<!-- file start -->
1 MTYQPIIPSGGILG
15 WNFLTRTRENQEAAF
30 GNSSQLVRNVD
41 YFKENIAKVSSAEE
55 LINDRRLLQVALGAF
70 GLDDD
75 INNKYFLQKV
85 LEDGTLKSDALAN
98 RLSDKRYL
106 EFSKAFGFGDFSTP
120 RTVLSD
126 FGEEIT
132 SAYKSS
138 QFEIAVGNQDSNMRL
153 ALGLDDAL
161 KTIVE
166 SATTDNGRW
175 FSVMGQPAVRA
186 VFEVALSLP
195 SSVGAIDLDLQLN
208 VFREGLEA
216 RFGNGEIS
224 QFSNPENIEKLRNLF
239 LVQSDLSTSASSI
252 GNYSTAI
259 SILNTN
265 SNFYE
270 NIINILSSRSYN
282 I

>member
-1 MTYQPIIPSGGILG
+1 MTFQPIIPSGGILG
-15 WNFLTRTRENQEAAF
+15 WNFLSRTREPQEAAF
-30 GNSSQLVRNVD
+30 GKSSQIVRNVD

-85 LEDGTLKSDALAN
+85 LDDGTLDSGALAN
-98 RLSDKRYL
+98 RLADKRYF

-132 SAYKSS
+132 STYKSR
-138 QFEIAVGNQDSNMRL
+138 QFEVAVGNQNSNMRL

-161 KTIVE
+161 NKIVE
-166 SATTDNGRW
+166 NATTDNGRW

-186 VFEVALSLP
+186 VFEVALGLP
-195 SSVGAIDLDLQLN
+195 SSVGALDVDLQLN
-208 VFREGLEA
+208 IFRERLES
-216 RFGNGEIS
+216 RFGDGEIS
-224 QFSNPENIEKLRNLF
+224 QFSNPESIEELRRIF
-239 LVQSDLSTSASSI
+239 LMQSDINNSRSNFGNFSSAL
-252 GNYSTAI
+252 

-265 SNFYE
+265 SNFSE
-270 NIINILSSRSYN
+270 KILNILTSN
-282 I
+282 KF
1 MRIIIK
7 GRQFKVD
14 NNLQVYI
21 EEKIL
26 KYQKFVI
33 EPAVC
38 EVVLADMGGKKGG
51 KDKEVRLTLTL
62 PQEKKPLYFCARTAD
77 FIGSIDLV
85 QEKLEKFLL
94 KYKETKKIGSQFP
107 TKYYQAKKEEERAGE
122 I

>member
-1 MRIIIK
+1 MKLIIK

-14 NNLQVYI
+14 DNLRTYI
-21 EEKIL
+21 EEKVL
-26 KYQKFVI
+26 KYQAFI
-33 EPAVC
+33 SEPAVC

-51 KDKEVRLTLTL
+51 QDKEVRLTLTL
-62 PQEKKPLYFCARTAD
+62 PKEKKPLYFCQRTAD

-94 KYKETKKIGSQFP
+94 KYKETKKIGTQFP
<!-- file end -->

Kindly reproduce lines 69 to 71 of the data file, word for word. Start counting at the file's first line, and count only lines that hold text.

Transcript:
1 MRIIIK
7 GRQFKVD
14 NNLQVYI